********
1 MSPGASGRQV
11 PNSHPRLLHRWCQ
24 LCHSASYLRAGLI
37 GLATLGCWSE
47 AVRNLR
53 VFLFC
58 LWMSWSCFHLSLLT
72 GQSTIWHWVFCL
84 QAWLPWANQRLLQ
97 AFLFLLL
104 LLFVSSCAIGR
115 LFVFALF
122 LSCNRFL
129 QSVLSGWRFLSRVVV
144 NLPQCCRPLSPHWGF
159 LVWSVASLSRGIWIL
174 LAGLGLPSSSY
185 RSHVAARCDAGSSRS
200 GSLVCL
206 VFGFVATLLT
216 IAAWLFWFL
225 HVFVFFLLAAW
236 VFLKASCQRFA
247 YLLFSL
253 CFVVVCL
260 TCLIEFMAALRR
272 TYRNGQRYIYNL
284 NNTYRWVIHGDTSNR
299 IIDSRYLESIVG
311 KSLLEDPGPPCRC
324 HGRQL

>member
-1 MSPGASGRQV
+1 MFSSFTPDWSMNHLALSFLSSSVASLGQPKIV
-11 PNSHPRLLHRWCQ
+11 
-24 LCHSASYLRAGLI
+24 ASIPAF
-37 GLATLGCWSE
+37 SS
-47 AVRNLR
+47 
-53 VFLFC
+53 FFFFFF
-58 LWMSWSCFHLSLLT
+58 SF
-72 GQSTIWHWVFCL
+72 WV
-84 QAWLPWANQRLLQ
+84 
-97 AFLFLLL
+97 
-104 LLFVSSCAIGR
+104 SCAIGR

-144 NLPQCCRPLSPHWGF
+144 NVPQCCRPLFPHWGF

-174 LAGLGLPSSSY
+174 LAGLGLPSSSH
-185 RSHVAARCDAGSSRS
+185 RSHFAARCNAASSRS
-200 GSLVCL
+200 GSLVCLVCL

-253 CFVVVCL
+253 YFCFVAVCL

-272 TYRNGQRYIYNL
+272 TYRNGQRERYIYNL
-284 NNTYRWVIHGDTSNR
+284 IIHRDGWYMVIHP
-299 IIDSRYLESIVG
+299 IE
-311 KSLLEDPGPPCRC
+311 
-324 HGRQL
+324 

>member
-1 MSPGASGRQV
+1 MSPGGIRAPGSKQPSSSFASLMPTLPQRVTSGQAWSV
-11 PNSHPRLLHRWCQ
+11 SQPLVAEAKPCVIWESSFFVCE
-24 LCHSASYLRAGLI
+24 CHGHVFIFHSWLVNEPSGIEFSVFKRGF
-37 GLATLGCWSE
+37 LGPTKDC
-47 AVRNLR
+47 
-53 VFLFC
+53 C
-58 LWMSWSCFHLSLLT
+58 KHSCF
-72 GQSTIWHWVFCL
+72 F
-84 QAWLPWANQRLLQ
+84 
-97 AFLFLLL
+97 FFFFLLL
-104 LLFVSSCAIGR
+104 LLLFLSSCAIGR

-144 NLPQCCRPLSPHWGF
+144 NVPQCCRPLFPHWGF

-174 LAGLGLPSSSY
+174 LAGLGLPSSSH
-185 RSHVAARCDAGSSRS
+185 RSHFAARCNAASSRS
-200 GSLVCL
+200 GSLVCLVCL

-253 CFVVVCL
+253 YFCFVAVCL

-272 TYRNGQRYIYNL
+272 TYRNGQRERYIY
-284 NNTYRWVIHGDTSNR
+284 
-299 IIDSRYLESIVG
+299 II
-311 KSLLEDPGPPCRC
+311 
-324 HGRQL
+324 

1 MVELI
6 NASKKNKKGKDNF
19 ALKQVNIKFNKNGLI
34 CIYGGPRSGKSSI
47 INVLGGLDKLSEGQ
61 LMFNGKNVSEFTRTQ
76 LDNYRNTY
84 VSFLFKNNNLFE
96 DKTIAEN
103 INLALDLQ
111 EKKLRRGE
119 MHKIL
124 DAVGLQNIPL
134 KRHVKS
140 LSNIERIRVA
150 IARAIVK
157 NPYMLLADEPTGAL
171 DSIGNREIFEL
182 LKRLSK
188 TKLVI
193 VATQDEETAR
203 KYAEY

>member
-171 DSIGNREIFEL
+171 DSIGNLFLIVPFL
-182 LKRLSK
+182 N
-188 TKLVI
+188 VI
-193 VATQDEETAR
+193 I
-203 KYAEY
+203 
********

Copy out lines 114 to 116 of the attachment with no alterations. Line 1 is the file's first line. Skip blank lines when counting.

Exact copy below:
-311 KSLLEDPGPPCRC
+311 
-324 HGRQL